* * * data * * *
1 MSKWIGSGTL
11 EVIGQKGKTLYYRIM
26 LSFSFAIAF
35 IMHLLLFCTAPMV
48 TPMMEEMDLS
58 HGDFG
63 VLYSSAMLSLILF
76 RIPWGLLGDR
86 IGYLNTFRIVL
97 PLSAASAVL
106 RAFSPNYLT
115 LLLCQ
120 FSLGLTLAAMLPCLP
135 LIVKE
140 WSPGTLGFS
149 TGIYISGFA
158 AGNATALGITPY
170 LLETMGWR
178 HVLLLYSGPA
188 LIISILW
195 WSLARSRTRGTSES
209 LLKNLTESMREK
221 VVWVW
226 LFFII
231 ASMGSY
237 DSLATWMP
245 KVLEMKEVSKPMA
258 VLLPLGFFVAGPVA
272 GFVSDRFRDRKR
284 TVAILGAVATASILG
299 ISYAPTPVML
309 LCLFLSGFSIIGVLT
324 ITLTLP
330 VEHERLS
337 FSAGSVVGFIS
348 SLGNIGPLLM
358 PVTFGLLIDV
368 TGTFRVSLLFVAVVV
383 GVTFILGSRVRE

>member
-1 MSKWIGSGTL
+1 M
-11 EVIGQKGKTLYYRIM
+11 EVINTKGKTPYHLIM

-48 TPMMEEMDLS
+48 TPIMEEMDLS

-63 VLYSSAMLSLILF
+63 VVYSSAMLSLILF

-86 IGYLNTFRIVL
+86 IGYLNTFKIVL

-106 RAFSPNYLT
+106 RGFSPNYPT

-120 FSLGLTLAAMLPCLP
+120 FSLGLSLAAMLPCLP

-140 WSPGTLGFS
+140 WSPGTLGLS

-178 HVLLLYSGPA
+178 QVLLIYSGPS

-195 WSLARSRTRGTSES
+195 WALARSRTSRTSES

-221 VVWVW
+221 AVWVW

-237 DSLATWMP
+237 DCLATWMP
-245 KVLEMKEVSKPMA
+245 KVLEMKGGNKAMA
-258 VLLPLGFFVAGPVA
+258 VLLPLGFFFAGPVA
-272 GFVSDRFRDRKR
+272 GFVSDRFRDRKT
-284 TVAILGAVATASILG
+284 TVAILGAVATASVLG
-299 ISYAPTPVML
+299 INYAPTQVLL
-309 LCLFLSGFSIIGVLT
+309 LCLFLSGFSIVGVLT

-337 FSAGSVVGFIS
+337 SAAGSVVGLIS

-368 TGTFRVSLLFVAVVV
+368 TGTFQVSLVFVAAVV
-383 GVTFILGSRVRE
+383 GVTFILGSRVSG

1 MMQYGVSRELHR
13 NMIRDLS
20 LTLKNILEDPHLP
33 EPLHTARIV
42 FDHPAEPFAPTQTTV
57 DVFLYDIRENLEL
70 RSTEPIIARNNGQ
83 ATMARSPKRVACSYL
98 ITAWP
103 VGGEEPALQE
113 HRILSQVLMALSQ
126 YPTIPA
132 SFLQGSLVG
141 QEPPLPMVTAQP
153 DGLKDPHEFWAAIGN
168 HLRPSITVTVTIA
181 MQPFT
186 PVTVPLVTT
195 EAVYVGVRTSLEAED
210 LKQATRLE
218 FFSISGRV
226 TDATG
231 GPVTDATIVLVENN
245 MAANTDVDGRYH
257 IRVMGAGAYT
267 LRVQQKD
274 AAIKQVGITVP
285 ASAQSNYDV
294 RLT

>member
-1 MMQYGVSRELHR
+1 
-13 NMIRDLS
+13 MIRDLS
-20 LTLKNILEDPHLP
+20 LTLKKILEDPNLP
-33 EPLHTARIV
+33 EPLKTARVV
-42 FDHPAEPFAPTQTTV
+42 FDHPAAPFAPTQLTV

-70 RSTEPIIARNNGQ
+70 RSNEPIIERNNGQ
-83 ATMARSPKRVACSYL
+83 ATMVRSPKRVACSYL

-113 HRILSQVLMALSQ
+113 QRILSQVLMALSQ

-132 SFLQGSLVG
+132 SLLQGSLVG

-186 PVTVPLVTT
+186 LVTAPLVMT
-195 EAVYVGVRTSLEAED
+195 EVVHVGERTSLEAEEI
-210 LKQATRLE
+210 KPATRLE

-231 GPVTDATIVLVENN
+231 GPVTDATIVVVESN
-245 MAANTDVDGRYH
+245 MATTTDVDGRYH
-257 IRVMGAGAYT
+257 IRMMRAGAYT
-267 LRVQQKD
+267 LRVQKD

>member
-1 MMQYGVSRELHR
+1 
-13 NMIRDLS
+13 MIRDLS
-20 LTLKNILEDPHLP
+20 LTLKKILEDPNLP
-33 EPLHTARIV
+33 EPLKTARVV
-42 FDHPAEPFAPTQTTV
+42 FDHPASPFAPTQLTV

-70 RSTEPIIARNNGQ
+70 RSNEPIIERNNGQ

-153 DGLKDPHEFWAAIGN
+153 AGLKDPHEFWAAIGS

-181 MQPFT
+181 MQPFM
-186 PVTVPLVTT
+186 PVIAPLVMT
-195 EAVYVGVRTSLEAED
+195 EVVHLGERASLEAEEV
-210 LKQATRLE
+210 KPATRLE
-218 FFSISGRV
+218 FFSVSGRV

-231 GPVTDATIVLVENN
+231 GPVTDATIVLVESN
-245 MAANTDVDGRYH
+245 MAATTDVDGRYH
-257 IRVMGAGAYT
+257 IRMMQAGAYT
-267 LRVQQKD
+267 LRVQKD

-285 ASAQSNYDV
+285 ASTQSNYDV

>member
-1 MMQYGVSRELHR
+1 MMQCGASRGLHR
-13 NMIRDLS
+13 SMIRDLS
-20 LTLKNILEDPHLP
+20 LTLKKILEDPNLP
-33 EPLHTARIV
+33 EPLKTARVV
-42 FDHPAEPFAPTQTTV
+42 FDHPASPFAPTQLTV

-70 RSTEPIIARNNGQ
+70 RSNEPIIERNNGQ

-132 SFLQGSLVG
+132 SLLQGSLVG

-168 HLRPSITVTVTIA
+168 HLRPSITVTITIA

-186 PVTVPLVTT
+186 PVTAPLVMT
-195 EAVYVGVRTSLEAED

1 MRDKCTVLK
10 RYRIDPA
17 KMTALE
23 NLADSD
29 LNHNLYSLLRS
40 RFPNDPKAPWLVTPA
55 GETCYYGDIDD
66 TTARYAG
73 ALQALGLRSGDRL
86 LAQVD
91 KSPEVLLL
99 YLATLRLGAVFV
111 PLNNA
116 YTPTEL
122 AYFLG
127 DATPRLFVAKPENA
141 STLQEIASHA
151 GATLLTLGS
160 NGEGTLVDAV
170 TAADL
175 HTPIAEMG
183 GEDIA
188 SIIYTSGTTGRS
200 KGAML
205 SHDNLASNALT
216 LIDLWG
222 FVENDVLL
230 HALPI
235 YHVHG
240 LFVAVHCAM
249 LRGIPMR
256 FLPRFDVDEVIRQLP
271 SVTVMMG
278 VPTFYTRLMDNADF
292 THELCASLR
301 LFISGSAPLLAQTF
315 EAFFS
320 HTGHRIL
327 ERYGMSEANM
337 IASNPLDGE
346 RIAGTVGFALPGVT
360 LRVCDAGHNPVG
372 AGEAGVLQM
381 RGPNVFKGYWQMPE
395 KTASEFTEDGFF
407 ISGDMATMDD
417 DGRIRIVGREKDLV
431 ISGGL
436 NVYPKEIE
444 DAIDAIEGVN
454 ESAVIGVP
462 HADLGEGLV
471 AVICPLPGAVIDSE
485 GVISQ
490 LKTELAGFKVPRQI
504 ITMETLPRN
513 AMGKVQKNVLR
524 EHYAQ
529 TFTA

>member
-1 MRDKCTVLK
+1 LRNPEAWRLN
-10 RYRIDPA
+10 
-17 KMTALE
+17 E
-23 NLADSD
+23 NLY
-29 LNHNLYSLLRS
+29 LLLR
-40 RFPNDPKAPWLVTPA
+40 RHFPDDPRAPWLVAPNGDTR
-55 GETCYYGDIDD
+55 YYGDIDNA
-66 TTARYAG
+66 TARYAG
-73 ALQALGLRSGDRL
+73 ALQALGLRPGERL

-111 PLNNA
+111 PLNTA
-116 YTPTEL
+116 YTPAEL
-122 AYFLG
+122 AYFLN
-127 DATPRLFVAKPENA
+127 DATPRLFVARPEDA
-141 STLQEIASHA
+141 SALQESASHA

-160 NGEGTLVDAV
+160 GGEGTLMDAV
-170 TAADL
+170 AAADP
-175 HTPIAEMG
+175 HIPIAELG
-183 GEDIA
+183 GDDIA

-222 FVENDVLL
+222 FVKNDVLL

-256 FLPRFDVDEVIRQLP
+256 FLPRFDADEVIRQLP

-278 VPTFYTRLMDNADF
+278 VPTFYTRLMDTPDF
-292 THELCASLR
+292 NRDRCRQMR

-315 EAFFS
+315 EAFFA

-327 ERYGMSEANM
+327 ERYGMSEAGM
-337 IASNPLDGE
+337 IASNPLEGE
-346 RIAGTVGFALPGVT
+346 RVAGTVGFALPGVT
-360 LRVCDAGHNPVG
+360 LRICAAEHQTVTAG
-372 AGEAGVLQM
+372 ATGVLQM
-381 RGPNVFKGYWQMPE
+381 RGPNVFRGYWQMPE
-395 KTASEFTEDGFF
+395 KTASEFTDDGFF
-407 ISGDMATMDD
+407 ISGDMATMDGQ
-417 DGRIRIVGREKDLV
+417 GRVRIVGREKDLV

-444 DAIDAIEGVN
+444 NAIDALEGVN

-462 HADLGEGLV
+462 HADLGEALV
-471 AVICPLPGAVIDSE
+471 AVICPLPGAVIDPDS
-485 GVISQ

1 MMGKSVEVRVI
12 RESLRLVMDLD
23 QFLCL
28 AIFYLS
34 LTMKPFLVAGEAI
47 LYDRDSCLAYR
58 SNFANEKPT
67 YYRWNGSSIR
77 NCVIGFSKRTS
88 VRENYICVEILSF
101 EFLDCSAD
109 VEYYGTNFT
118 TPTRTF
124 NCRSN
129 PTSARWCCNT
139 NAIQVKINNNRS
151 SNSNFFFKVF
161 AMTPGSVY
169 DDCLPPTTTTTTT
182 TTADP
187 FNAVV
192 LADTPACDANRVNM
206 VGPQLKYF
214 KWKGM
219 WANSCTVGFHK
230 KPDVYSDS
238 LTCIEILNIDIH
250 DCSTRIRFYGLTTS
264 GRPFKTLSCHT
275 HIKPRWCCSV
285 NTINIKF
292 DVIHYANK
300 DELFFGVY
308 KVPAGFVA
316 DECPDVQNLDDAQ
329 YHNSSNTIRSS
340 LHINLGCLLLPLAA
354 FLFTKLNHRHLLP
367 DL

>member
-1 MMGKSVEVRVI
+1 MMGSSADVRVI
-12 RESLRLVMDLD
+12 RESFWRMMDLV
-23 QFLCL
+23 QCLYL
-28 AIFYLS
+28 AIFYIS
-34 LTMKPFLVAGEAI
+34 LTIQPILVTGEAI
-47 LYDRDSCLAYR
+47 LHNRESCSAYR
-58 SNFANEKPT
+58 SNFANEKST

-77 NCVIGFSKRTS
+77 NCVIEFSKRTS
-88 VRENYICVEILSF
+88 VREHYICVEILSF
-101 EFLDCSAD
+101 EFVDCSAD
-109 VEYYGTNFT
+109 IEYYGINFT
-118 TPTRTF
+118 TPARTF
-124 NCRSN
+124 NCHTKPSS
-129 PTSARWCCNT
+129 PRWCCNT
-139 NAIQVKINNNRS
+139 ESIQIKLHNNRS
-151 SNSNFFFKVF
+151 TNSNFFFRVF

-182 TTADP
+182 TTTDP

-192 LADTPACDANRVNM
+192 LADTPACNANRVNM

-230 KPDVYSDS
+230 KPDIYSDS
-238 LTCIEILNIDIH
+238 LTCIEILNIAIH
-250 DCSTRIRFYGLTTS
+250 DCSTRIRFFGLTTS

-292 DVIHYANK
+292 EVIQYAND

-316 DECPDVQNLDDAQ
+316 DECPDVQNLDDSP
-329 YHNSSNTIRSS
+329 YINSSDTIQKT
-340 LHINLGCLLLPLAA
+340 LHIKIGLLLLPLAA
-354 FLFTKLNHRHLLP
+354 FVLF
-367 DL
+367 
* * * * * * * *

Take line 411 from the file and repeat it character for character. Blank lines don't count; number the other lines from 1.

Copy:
-250 DCSTRIRFYGLTTS